Journey into Haskell, part 5

Haskell may be difficult to start out with, but once things start rolling, they roll fast. Yesterday (real world time, these blog entries are staggered) I had started the first lines of HackPorts, but now things are getting close to done for the first version. It’s not that I’ve written much code, but that it was simple to integrate with other people’s code.

Borrowing all I can

The first thing I wanted to do was avoid dealing with any of Hackage’s data formats, so I cribbed everything I could from the cabal-install package. I actually imported the full source into HackPorts, ripped out its List.hs file, renamed it to my Main.hs file, and then began changing it from a function that prints out a list of available packages, to one that writes the data into properly formatted Portfile entries.

The code does the following bits of work:

  1. Talks to cabal-install and Cabal to get a list of all known packages on Hackage.

  2. For every package, creates a directory named haskell/$package, and then writes information about that package into haskell/$package/Portfile.

  3. As it does this, it fetches the current version’s tarball over HTTP, and uses OpenSSL (directly, through FFI) to generate MD5, SHA1 and RIPEMD160 checksums of the tarball image.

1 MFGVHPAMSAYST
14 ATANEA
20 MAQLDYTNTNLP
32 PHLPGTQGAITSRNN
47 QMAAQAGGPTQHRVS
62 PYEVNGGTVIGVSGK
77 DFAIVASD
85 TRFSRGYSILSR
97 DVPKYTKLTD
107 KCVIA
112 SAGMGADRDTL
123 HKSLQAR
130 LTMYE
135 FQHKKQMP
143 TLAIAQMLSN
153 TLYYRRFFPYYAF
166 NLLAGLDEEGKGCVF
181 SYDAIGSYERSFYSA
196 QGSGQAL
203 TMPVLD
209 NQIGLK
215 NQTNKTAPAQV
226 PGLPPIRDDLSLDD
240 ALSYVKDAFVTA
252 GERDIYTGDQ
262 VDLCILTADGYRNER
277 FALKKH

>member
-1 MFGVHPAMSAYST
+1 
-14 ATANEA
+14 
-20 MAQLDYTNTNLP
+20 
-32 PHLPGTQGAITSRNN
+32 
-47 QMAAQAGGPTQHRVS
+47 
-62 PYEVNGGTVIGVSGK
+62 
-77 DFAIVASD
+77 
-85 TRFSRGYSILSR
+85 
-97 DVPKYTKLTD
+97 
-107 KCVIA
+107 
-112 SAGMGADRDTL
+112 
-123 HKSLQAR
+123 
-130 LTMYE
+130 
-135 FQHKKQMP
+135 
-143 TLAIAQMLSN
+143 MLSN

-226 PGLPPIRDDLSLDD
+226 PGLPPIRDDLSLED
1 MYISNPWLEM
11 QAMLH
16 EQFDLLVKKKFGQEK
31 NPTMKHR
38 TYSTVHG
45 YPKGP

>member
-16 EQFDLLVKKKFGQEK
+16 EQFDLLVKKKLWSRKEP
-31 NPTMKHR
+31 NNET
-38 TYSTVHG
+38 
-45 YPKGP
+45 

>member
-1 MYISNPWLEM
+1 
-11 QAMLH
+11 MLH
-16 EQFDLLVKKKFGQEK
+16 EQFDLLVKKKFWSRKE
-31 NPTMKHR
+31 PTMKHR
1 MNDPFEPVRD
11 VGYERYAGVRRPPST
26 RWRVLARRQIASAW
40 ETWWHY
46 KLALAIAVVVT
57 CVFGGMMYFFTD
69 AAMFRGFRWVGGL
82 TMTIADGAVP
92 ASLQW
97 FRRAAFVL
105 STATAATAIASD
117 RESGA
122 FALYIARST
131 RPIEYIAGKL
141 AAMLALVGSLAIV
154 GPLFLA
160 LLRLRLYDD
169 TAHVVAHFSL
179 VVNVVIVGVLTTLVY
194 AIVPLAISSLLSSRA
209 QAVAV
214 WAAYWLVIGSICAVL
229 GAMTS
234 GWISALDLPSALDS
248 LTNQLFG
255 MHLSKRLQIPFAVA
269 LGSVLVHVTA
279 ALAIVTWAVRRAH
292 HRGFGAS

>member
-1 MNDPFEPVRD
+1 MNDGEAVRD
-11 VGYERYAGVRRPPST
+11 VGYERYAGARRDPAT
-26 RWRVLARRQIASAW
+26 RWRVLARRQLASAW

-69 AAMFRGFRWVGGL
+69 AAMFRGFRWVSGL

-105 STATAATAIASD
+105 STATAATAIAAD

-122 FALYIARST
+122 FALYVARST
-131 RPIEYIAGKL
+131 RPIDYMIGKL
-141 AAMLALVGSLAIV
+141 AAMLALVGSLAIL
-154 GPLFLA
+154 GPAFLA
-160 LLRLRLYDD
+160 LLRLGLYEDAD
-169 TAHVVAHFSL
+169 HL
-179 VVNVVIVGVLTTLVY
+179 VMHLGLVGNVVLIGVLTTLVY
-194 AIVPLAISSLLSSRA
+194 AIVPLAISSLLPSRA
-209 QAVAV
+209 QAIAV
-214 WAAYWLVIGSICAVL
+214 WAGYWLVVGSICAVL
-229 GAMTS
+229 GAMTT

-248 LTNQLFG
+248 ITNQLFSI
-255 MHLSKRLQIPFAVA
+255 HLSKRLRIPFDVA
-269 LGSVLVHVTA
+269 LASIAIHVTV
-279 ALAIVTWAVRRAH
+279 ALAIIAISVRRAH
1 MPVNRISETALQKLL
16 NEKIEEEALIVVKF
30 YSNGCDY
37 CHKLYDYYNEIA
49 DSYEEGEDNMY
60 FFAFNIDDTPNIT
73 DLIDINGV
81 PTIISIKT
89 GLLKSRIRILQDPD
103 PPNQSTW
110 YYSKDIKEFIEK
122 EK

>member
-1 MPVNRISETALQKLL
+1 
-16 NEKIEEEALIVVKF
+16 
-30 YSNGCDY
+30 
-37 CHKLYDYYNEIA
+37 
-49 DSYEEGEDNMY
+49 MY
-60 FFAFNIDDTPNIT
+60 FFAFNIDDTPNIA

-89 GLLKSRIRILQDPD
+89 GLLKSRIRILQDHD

And voilá, a directory populated with 1136 Portfile entries. What’s missing now is the external dependency mapping. As a stub, I have them all depending on port:ghc, but I think there’s sufficient information in the Cabal package info to figure out what the right dependencies should be, both among the Hackage packages themselves and against any external libraries (like OpenSSL).

What I learned

As for my Haskell education, I learned about using Haskell’s very nice FFI mechanism, and had a lot more experience using the IO Monad. An example of using FFI to call out to OpenSSL:

{-# OPTIONS -#include "openssl/md5.h" #-}

foreign import ccall "openssl/md5.h MD5" c_md5
    :: Ptr CChar -> CULong -> Ptr CChar -> IO (Ptr Word8)

I now have access to a c_md5 function, which go directly over to the C library to do its work. Not too shabby!

As for the IO Monad, here is the main function for Hackports:

main :: IO ()
main = do
  createDirectoryIfMissing True "haskell"
  pkgs ,- allPackages verbose
  mapM writePortfile pkgs
  putStrLn "Hackage has been exported to MacPorts format in haskell/"

The trickiest part for me was understanding how mapM differs from map. Whereas map takes a list of values and returns a list of values, mapM takes a list of values and returns a list of actions that get invoked in sequence in the current Monad (in this case, IO).